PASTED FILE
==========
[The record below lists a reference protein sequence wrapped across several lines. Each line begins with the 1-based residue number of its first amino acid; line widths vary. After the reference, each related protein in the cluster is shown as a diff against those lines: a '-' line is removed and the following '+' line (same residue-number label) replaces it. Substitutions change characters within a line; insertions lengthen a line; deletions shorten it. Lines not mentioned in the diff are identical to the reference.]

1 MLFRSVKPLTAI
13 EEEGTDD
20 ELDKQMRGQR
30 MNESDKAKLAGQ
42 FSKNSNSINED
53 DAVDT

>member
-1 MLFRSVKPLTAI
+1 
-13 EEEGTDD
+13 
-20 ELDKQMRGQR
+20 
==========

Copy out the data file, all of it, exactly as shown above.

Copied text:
[The record below lists a reference protein sequence wrapped across several lines. Each line begins with the 1-based residue number of its first amino acid; line widths vary. After the reference, each related protein in the cluster is shown as a diff against those lines: a '-' line is removed and the following '+' line (same residue-number label) replaces it. Substitutions change characters within a line; insertions lengthen a line; deletions shorten it. Lines not mentioned in the diff are identical to the reference.]

1 MLFRSVKPLTAI
13 EEEGTDD
20 ELDKQMRGQR
30 MNESDKAKLAGQ
42 FSKNSNSINED
53 DAVDT

>member
-1 MLFRSVKPLTAI
+1 
-13 EEEGTDD
+13 
-20 ELDKQMRGQR
+20 